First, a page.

Bromley agrees with Halliday, Owen and Zubaida that the Middle East is not best understood primarily in terms of the specificities of its geography and culture (whether conceived as Islam or Arabism), or the historical role of tribes in the region. But he criticizes them for neglecting the process of “dependent state formation” and its relationship to forms of surplus appropriation. In an era of the hegemony of neoliberal magical thinking about economics, it is worth recalling that Bromley’s central analytical point derives from Marx: National markets and national states are mutually constitutive. (This insight is also the starting point of Kiren Aziz Chaudhry’s aptly titled article, “The Myths of the Market and the Common History of Late Developers,” Politics and Society 21 [September 1992].)
Robert Vitalis adopts a similar approach in his meticulously researched and empirically rich case study of Muhammad Ahmad ‘Abboud Pasha and the business elite of Egypt from the 1920s to the 1950s, When Capitalists Collide: Business Conflict and the End of Empire in Egypt (California, 1995). By examining the career of ‘Abboud, the most successful entrepreneur of monarchical Egypt, Vitalis develops a bold revisionist critique of Marxist-nationalist interpretations of twentieth-century Egyptian social history. He repudiates the categories of “comprador bourgeoisie” and “national bourgeoisie” and rejects common understandings of the linkage between capitalist development and nationalist politics. His exposition intelligently challenges the work of many who have been close to this magazine, myself included, by arguing that:
the politics of investment in Egypt were ultimately less a struggle between foreign and local capital than a conflict among local investors [indigenous Egyptians and foreign and minority permanent residents] for access to resources and control over the rents represented by industry building. (p. xii)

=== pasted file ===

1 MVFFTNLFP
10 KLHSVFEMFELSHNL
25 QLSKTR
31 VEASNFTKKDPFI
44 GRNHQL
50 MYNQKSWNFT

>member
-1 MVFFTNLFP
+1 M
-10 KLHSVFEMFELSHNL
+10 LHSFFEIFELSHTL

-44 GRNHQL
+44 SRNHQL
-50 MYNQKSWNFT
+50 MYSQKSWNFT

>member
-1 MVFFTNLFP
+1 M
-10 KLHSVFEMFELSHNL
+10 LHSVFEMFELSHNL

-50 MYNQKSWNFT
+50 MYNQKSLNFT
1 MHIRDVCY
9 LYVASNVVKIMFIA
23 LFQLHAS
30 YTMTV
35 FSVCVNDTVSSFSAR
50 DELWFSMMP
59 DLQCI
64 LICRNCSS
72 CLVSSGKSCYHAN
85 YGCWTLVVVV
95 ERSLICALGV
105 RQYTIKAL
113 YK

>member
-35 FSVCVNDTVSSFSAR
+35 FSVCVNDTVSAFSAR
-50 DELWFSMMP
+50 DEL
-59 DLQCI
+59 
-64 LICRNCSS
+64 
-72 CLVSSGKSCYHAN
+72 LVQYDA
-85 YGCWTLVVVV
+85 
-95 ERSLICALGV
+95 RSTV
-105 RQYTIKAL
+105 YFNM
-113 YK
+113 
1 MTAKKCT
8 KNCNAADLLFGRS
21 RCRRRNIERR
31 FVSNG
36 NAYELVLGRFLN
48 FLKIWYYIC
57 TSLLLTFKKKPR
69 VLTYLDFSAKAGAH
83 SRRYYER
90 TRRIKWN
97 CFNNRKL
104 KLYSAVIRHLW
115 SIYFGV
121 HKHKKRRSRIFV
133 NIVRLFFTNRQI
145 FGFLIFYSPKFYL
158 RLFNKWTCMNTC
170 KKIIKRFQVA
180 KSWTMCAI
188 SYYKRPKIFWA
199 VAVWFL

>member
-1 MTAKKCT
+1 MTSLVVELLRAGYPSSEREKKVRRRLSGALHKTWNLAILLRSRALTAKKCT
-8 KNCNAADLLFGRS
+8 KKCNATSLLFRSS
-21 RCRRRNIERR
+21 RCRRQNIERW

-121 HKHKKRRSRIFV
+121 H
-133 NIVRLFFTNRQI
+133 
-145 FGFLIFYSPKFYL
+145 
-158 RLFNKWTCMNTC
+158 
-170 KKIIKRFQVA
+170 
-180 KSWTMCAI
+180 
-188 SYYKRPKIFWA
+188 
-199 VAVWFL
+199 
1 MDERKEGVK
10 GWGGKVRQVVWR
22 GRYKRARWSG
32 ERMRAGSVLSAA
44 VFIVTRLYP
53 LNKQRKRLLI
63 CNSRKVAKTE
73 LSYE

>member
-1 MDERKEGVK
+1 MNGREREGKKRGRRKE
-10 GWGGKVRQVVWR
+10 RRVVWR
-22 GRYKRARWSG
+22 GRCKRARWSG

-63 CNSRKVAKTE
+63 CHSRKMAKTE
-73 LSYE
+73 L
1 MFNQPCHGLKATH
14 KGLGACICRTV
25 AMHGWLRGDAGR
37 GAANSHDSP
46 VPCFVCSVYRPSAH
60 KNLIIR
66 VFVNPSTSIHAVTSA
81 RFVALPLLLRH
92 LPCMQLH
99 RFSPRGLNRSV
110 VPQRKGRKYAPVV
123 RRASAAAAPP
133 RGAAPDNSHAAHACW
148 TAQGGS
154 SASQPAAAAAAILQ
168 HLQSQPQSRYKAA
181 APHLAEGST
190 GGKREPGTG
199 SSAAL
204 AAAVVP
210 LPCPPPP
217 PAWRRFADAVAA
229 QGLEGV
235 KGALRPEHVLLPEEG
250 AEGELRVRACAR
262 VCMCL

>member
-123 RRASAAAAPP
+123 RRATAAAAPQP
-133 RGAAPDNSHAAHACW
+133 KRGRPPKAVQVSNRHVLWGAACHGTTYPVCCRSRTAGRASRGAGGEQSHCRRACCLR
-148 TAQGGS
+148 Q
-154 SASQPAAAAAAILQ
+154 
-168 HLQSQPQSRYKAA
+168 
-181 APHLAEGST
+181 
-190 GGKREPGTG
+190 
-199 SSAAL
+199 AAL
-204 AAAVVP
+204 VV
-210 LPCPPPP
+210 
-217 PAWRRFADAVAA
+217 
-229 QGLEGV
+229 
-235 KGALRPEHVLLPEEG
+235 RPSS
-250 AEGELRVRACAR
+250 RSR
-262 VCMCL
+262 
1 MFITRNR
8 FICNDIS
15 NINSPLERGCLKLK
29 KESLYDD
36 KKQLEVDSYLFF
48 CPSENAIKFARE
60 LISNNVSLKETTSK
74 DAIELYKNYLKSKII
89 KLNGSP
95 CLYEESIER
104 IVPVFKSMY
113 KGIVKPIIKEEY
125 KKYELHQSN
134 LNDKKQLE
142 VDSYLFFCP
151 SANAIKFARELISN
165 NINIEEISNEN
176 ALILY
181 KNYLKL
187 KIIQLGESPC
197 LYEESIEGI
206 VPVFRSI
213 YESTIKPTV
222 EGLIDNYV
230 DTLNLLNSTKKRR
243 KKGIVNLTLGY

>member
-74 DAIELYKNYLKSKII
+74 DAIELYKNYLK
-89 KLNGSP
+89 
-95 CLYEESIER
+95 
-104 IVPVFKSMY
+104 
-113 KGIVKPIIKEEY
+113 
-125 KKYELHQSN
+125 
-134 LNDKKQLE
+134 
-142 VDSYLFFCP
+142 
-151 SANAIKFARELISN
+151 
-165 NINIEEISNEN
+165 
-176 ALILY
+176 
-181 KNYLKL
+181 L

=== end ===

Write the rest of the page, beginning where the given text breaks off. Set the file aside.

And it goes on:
Though his historical investigation stops short of the 1956 Suez war, Vitalis’ analysis of the early Nasser regime is relevant to current debates over economic and political liberalization in Egypt and elsewhere.
Because Bromley and Vitalis both self-consciously present their work as revisionist polemics, they tend to bend the stick too far in the direction of monistic materialism. Bromley attributes too much to the relationship between state formation and surplus accumulation in the Middle East. Even in the US and Europe, capital accumulation, market regulation and the formation of business classes were inextricably linked to legal and military practices of states: expanding federalism in the American West; the unification of Germany in the nineteenth century; and the Marshall Plan and the restructuring of Europe after World War II. The particularities of the Middle East should not be set off against a pristine and pure model of Euro-American capitalism. Moreover, as Timothy Mitchell and Roger Owen have argued, states are not quite the tangible and fixed institutions they present themselves to be.